Google is certainly one of the world’s most innovative and effective companies. Therefore they theoretically have important business practices aiding in their efficiency and genius. One such practice circulated a few years back, though I can’t find any confirmation from the folks at Google. This practice was mentioned again to me this weekend. And whether it’s confirmed or unconfirmed, I think it’s worth mentioning.
Rumor has it, Google at one time required all meetings to be “stand up” meetings. No chairs, just a circle. Why? It’s the “let’s get this over with and get back to work” factor. When you’re sitting, it’s easy to relax back in that comfy conference room chair and zone out while your boss runs numbers, but when you’re standing, it’s not so easy.
And it doesn’t just work for group meetings. One savvy Minnesota business woman is known for her “walk and talks” with staff and colleagues. If you have a 1:1 scheduled with her, you’d better wear comfy shoes because 99% of the time, she’ll start the meeting with, “Let’s walk and talk.”
Standing gets your blood flowing, your body engaged in the process and your mind ready to make decisions quickly and move on. Walking even more so. Imagine having a meeting about next steps in a project while you are literally perpetuating forward motion. Your body’s movements will match the meetings movements, adding to productivity and enhancing efficiency.
So the next time you’re stuck on an idea or can’t stand the idea of one more boring meeting, shake things up a little and propose a standing meeting or a “walk and talk”. You might just see results.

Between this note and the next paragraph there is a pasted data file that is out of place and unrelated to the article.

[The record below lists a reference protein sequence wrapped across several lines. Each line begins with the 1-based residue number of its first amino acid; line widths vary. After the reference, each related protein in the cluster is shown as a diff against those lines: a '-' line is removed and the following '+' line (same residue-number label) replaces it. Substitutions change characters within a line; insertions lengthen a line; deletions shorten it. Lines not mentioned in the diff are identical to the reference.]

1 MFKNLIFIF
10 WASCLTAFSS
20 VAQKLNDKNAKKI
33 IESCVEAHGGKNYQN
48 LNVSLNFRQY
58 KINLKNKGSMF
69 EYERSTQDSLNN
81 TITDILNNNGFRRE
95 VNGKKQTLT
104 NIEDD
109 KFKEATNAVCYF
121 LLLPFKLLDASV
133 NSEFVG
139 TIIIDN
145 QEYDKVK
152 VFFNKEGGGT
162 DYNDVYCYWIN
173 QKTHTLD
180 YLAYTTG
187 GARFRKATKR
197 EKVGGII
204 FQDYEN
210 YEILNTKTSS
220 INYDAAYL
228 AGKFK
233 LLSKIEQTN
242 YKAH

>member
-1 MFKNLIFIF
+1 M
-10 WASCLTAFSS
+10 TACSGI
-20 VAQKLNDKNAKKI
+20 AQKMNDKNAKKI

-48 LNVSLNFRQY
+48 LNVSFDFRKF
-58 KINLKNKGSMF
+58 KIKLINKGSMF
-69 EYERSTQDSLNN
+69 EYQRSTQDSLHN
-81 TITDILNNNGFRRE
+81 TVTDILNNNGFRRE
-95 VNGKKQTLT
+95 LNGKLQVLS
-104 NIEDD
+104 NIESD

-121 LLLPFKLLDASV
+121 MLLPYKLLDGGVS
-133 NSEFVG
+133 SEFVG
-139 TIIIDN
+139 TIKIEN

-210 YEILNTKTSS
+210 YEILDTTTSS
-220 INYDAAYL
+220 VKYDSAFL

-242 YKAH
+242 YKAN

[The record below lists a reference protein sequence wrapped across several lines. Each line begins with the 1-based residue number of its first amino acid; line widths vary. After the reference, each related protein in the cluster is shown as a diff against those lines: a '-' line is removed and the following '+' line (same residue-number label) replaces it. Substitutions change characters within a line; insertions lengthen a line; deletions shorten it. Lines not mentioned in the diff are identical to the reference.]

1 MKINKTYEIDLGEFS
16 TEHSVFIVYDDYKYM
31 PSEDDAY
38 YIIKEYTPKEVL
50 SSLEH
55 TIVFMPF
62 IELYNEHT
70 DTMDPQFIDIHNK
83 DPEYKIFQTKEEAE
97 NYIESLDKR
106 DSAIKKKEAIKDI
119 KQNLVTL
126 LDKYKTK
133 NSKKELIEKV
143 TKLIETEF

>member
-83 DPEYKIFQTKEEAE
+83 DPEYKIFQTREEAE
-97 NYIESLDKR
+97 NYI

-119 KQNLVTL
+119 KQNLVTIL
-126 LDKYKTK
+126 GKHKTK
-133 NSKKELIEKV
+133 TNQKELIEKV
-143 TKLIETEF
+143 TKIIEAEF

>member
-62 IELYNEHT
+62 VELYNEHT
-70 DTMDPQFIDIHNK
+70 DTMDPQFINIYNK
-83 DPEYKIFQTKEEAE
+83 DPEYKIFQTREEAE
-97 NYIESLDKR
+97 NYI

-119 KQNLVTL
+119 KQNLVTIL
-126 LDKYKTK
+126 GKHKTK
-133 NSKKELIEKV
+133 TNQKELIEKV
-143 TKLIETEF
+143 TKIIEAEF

Marcy Twete is the Founder and CEO of Career Girl Network and the author of the book “You Know Everybody! A Career Girl’s Guide to Building a Network That Works.” At Career Girl Network, Marcy provides women with information, resources, and networking to empower them in their careers and to advance the work of women in business as a whole. Prior to launching Career Girl Network, Marcy worked in numerous nonprofit organizations and as a consultant in the field of nonprofit fundraising, marketing, and community relations. Marcy is a graduate of the College of St. Benedict in St. Joseph, Minnesota, and a native of rural North Dakota. She is the Vice Chair of the Chicago Board of Directors for Step Up Women’s Network in Chicago and a member of the Advisory Board for Girls on the Run Twin Cities, and is dedicated to advancing the work of organizations that move the needle for women and girls worldwide.